• 2. Australian Institute of Criminology programs is provided, before the reducing anger problems (Beck & misconduct and observational results of the recent Australian Fernandez 1998; Edmondson & measures of aggressive behaviour. study are discussed. Finally, some Conger 1996). Watt and Howells suggest recommendations for improving several reasons for these findings, Does Anger Management anger management outcomes are including: offered. Work with Offenders? • poor motivation of participants, A small number of studies have • the high complexity of the been conducted with offenders, program content, Content of Anger Management but many have methodological Programs • low program integrity and problems, including lack of • limited opportunities to practice control groups, absence of the skills learned. The content of cognitive behavioural behavioural measures or poorly It is also clear from Watt and therapeutic interventions for anger specified comparison groups. Howells’ account that the and aggression has been described Among the more promising participants were not subjected to in a substantial number of clinical studies have been those by a pre-treatment assessment to accounts, research reports and Stermac (1986), McDougall and establish whether their violent reviews (Howells 1998; Novaco Boddis (1991) and recent studies offending was actually anger- 1997). It is clear that anger reported in the New Zealand mediated (this is discussed in management training has a number correctional system (Polaschek & more detail below). of possible components, including Reynolds 2001). An additional consideration in relaxation training, social skills Dowden, Blanchette and Serin the Australian context is the over- training and cognitive restructuring, (1999) conducted a substantial representation of Indigenous and that these various components study of the effectiveness of an people in offender populations. may have differential effects on anger management program with Issues about adapting anger the different dimensions of anger offenders in Canada. The program programs to make them relevant (Edmondson & Conger 1996). An itself was a reasonably substantial to Indigenous participants have outline of the programs forming one—25 two-hour sessions—and received little attention in the the basis of the present study is was shown to have an impact in published literature (Mals et al. shown in Table 1. reducing recidivism over a three- 2000). year period, although this In brief, although anger Previous Studies of Anger improvement was found only for management and violence- Management high-risk offenders. It is reduction programs have noteworthy that this program is developed and proliferated with A relatively large number of far more intensive than anger violent offenders, the empirical outcome studies have been management programs offered in and controlled evaluation of the reported for anger management many Australian jurisdictions. effectiveness of such programs is programs. However, some of None of the abovementioned at a very early stage. Large-scale these studies have been conducted studies were conducted in outcome studies are needed in with university students with Australia, however, two small- which high-risk, seriously violent anger problems or similar groups, scale controlled studies have been offenders are exposed to anger rather than with offenders. The undertaken in an Australian management and similar findings cannot necessarily be context. These studies (reported programs, and comparisons made generalised to offender populations. by Watt & Howells 1999) were with no treatment and other Narrative reviews of the conducted in Western Australia, conditions. Comprehensive general effectiveness of anger and suggest a need for caution outcome measures are needed, management (Howells 1998; before applying anger management which would include self-reports, Novaco, Ramm & Black 2001) have indiscriminately with violent psychometric measures, concluded that this therapeutic prisoners. behavioural observations and approach is effective. In recent The Western Australia studies recidivist rates. years one of the common methods are of particular interest because for evaluating treatment effects the anger management programs has been meta-analysis, which evaluated were of a type and The Present Study allows for a statistical summary of format common in various a large number of outcome jurisdictions in Australasia. In two The findings in this paper are studies to determine whether a separate samples of violent based on an assessment of general pattern of effectiveness is prisoners undergoing anger approximately 200 male offenders demonstrated. There have been management therapy, the authors (mainly prisoners) in South two published meta-analyses of found no difference between the Australia and Western Australia anger management, which have treatment groups and untreated before and after they participated come to similar conclusions; controls on a range of dependent in an anger management namely, that this form of treatment measures, including anger intervention. The project was has a moderate to large effect in experience, anger expression, prison conducted from February 1999 to January 2001. The aim was to 2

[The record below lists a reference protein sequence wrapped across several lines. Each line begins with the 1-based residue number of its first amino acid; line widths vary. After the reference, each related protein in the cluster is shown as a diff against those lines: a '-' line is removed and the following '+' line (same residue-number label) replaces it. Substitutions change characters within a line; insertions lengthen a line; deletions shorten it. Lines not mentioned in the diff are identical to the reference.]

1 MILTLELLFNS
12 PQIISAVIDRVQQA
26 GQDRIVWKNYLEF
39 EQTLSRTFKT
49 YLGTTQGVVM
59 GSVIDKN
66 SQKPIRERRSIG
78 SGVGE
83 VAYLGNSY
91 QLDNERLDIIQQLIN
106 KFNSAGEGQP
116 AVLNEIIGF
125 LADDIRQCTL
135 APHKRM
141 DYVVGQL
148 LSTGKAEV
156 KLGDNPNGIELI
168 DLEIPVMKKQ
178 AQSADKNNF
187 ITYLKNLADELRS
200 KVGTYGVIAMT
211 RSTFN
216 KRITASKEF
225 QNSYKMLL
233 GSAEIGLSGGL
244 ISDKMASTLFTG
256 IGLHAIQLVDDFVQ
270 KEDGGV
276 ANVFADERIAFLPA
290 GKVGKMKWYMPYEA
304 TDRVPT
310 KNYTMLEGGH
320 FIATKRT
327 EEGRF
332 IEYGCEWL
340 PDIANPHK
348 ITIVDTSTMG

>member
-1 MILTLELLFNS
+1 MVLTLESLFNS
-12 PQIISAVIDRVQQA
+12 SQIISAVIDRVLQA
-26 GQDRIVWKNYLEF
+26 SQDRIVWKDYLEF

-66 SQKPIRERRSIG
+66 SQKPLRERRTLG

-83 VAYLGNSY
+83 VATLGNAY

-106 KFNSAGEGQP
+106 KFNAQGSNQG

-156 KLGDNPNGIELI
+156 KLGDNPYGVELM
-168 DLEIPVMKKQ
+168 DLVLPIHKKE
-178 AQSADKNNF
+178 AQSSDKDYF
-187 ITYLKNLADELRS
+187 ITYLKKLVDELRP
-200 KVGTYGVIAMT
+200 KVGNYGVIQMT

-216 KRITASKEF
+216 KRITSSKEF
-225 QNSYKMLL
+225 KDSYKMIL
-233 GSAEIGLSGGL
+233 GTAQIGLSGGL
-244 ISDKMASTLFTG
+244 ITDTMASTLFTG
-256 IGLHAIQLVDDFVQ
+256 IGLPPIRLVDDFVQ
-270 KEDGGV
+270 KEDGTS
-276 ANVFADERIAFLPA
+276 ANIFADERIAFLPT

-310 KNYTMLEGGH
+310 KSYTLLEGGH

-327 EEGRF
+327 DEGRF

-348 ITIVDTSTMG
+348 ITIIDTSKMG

• 3. Australian Institute of Criminology determine what changes had is not provided. The tendency for although, again, the difference occurred and then compare these problem behaviours to be reactive was very small in absolute terms. with a control group of offenders to the assessment process itself No significant differences who had been selected for (that is, for problems to decrease were observed for community intervention but had not yet following testing) is a well-known versus prison participants, received the program (“waiting phenomenon for psychological however, the number of list controls”). The offenders (the and psychiatric treatment community participants was very vast majority of whom had interventions. This finding does small. Future research should re- convictions for violent offences) highlight the need for a control examine community versus were assessed on a wide range of group in any future evaluations of prison differences in a more tests of various aspects of the anger management (or any other) substantial way, given the general experience and expression of programs in correctional view that rehabilitation programs anger. environments. Without a control in the community are more The core question for this group, it is possible to make an effective than in institutions. research was: incorrect inference that a pre-test/ Andrews, Bonta and Hoge (1990) What is the impact of anger post-test improvement in a have suggested that appropriate program participation on program evaluation is attributable treatments delivered in offenders? to the particular program community settings produce two With some consistency, the results implemented. to three times greater reductions demonstrate that the overall The critical issue is whether in recidivism than prison-based impact of the anger management the improvements that occurred programs. It has also been interventions was small. Although in the treated group were suggested both that the social the treated group consistently significantly greater than those climate of prisons works against made changes in the expected that occurred in the controls. The the effective delivery of programs, direction, the changes ware not results of the present study show and that recidivism is related large enough to be of real clinical that there were very few more to what happens in the significance. It was also the case statistically significant differences community than what that similar small changes in the between the treatment and subsequently happens in direction of improvement were control groups. There were only institutions (Clarke 1985). observed for the control group on two exceptions to this pessimistic The question of whether many measures. This would conclusion: the findings for treatment gains brought about by suggest that the act of completing “anger knowledge” and, to a less intervention (for example, anger anger assessments, the passage of clear extent, for “readiness to reduction) endured over the time or other factors might have a change”. The treated group subsequent months after the small beneficial effect in improved their anger knowledge program ended is a very themselves, even when treatment more than the controls did, important one for any psychological intervention. It is Table 1: Outline of the South Australian Anger Management Program and the Western Australian Skills Training for Aggression Control equally important for anger management in correctional Session South Australia Western Australia settings. In the present study, 1 Understanding what Understanding anger selected participants in the anger is treatment group were followed 2 Recognising anger and change Recognising our anger/monitoring up for two months and six our anger months respectively. Given that 3 Staying in control by using Staying in control of our anger/ the changes brought about by the timeout and relaxation using timeout and relaxation program were modest, it is not 4 Socialisation identifying early Indentifying early patterns/ easy to determine whether patterns increasing awareness of our improvements were maintained thoughts/beliefs: changing negative in the follow-up period, and some thoughts to positive thoughts caution is required in interpreting 5 How thoughts and beliefs affect Becoming friends with ourselves/ trend analyses. The analyses anger coping with provocation using self- conducted suggested that talk different follow-up trends 6 Communication Enhancing the way we communicate occurred for different measures. It 7 Styles of communication Expressing anger assertively is encouraging that the 8 Stopping the violence in Managing our anger in close improvements in anger relationships relationships/developing positive knowledge were maintained and relationships even increased over the six-month 9 Managing our anger in close Conflict resolution follow-up. Linear trends were also relationships found for general measures of 10 Making a commitment to Review/relapse prevention anger, angry cognitions and other relapse prevention aspects of angry behaviour. This Source: Adapted from Howells et al. (2001), Appendix A. 3